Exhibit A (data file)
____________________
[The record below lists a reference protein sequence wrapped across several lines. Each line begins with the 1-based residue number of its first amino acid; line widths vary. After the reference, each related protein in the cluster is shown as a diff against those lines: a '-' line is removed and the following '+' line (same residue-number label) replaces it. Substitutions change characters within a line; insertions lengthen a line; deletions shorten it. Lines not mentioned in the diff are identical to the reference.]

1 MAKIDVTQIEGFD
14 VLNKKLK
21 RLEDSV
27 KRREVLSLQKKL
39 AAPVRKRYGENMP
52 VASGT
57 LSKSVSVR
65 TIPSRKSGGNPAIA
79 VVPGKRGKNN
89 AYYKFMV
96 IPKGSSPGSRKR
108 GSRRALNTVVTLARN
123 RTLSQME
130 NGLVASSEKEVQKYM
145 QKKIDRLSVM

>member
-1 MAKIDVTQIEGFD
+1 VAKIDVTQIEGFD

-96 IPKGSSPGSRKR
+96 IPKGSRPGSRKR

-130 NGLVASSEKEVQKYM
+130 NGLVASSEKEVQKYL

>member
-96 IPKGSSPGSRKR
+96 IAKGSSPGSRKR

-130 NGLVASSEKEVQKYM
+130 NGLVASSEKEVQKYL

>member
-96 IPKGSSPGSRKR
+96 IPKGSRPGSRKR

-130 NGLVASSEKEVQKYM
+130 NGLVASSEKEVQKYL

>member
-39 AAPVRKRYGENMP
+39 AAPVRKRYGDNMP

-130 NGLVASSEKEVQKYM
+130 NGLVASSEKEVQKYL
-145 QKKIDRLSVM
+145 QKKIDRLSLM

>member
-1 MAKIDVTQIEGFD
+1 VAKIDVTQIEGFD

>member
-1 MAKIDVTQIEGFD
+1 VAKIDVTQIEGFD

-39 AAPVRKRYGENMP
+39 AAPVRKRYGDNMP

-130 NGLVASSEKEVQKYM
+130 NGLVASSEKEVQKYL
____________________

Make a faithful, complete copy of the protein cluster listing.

[The record below lists a reference protein sequence wrapped across several lines. Each line begins with the 1-based residue number of its first amino acid; line widths vary. After the reference, each related protein in the cluster is shown as a diff against those lines: a '-' line is removed and the following '+' line (same residue-number label) replaces it. Substitutions change characters within a line; insertions lengthen a line; deletions shorten it. Lines not mentioned in the diff are identical to the reference.]

1 MAKIDVTQIEGFD
14 VLNKKLK
21 RLEDSV
27 KRREVLSLQKKL
39 AAPVRKRYGENMP
52 VASGT
57 LSKSVSVR
65 TIPSRKSGGNPAIA
79 VVPGKRGKNN
89 AYYKFMV
96 IPKGSSPGSRKR
108 GSRRALNTVVTLARN
123 RTLSQME
130 NGLVASSEKEVQKYM
145 QKKIDRLSVM

>member
-1 MAKIDVTQIEGFD
+1 VAKIDVTQIEGFD

-96 IPKGSSPGSRKR
+96 IPKGSRPGSRKR

-130 NGLVASSEKEVQKYM
+130 NGLVASSEKEVQKYL

>member
-96 IPKGSSPGSRKR
+96 IAKGSSPGSRKR

-130 NGLVASSEKEVQKYM
+130 NGLVASSEKEVQKYL

>member
-96 IPKGSSPGSRKR
+96 IPKGSRPGSRKR

-130 NGLVASSEKEVQKYM
+130 NGLVASSEKEVQKYL

>member
-39 AAPVRKRYGENMP
+39 AAPVRKRYGDNMP

-130 NGLVASSEKEVQKYM
+130 NGLVASSEKEVQKYL
-145 QKKIDRLSVM
+145 QKKIDRLSLM

>member
-1 MAKIDVTQIEGFD
+1 VAKIDVTQIEGFD

>member
-1 MAKIDVTQIEGFD
+1 VAKIDVTQIEGFD

-39 AAPVRKRYGENMP
+39 AAPVRKRYGDNMP

-130 NGLVASSEKEVQKYM
+130 NGLVASSEKEVQKYL